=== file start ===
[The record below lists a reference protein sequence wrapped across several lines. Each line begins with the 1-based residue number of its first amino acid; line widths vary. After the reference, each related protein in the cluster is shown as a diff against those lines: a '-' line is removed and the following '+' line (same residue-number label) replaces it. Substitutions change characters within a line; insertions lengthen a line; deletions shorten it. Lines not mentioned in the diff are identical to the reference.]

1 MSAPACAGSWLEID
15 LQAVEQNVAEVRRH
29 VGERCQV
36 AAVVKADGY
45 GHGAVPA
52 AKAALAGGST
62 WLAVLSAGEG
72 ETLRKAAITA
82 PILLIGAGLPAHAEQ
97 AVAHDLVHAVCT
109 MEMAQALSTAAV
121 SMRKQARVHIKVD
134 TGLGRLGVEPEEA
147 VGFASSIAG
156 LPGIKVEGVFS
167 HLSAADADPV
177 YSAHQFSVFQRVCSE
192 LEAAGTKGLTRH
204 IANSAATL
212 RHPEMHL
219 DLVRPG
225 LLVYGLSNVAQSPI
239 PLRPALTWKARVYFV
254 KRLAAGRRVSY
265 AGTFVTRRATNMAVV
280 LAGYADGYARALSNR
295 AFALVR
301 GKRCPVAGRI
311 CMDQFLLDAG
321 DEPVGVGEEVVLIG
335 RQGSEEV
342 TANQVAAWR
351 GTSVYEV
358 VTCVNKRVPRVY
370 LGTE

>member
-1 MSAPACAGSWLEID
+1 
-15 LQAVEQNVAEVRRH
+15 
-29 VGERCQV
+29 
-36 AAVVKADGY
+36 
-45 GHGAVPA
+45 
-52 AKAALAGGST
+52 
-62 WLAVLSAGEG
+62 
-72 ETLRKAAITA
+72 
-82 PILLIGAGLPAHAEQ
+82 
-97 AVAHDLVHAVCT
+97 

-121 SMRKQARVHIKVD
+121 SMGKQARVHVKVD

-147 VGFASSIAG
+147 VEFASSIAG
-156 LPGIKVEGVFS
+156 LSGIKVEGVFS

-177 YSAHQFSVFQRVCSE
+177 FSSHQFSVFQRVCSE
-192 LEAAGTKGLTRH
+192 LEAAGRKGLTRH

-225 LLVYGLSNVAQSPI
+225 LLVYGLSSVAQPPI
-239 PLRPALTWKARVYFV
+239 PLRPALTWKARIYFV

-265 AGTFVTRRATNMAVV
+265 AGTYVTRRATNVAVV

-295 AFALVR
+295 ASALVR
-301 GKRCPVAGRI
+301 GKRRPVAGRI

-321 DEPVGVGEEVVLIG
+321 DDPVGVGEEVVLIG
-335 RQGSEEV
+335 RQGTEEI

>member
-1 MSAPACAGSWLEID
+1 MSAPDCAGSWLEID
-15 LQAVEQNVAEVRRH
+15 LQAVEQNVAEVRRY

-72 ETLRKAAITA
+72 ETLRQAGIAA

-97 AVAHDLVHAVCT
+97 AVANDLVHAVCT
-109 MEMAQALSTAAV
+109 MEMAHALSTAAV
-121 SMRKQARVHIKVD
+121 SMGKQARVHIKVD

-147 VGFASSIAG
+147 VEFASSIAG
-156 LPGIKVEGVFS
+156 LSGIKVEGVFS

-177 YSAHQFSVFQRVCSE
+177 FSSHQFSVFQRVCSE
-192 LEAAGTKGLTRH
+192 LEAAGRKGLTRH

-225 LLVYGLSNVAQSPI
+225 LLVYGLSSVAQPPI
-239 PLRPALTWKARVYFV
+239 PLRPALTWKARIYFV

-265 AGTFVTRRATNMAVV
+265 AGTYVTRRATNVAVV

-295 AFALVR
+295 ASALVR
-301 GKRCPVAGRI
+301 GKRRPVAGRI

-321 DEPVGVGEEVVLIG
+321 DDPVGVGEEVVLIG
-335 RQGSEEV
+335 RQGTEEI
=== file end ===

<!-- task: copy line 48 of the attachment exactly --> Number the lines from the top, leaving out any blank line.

-52 AKAALAGGST